Influence of intra-pocket anesthesia gel on treatment outcome in periodontal patients:a randomized controlled trial
This study compared the treatment outcome after scaling and root planing using local anesthesia gel or injected local anesthesia. Thirty-eight patients with periodontitis and good general health were included in a randomized, single-blind, split-mouth clinical trial. Probing depths and clinical attachment levels were recorded at baseline and 6 weeks after treatment. Scaling and root planing procedures were performed using two types of local anesthesia for separate treatment appointments. Anesthetics used were intra-pocket lidocaine and prilocaine gel (2.5% each) and injected articaine (1:100,000 adrenaline). Type of anesthesia for first appointment was randomized and switched for second appointment. Patients' pain perception and anesthesia acceptance were recorded. No influence of applied type of anesthesia could be detected for change of probing pocket depths and clinical attachment level (P > 0.05). These findings are valid even for deeper pockets. Gel group had significant higher intraoperative pain perception. In retrospect, 69% of patients favored gel. CONCLUSION: Treatment outcome is not compromised by use of anesthesia gel in comparison to injected anesthesia. The same beneficial results for probing pocket depths and clinical attachment gain could be detected. The majority of patients prefer local anesthesia gel despite a slightly greater procedural discomfort.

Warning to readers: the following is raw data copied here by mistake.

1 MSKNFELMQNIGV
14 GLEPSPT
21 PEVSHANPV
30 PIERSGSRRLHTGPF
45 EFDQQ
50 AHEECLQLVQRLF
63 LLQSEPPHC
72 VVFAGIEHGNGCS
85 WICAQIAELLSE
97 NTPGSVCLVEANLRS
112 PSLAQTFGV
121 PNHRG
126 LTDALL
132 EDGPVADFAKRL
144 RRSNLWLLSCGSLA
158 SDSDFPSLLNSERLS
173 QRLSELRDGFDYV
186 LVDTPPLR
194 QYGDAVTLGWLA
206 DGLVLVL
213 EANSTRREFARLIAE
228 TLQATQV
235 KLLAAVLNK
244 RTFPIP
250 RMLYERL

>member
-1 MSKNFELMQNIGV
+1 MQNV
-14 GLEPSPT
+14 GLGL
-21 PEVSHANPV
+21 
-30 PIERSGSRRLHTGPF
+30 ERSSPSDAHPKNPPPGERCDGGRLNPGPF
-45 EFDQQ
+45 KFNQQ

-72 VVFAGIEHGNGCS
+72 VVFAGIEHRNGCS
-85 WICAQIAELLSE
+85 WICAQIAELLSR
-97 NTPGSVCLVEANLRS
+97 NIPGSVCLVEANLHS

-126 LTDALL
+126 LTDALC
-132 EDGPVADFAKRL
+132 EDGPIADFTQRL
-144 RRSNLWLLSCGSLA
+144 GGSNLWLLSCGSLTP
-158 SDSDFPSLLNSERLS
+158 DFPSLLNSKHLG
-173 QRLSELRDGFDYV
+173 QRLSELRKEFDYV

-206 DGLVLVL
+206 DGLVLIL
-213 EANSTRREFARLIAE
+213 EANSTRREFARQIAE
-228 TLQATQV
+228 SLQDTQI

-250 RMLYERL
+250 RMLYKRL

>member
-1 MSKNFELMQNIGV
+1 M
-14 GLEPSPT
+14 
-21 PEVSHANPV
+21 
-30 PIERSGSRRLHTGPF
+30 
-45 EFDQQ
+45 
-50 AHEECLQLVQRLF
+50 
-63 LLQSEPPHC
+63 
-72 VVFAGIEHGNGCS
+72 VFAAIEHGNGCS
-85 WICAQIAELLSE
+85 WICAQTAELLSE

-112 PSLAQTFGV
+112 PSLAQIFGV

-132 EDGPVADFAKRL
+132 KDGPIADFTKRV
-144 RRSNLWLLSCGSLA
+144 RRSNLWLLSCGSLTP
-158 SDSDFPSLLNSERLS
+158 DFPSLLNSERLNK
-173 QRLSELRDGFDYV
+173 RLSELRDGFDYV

Principles in prevention of periodontal diseases
The objective of this workshop was to review critical scientific evidence regarding periodontitis and develop recommendations to improve: plaque control at the individual and population level (oral hygiene); control of risk factors; and delivery of preventive professional interventions. Discussions were informed by various systematic reviews, and recommendations were developed and graded using a modification of the GRADE system. Key messages included: an appropriate periodontal diagnosis is needed before submitting individuals to professional preventive measures and is used to determine the type of preventive care; preventive measures are not sufficient for treatment of periodontitis; repeated and individualized oral hygiene instruction and professional mechanical plaque (and calculus) removal are important components of preventive programs; behavioral interventions to improve individual oral hygiene need to set specific goals and incorporate planning and self-monitoring; brief interventions for risk factor control are key components of primary and secondary periodontal prevention.
Radiographic evaluation of immediately loaded implants supporting 2-3 units fixed bridges in the posterior maxilla
This study compared the survival rate and alveolar bone levels at implants installed in healed sites and functionally loaded within 1 h from installation or after 3 months. It involved a total of 30 patients and 71 implants; 36 were test implants and 35 were control. The test implants were immediately loaded with a temporary reconstruction in proper occlusion, while the randomly selected control sites received the final reconstruction after 3 months. Radiographic bone levels were determined after implant installation, prosthesis delivery, and at annual intervals thereafter. No biological and technical complications were observed during the 3-year follow-up. After 1 year of function, similar bone levels were observed at both sites, and no differences were found in the subsequent observation periods. CONCLUSION: Survival rates and radiographic bone levels after 1, 2, and 3 years of observation did not differ between conventionally installed implants loaded immediately or delayed (after 3 months). Moreover, insertion torque values did not affect osseointegration.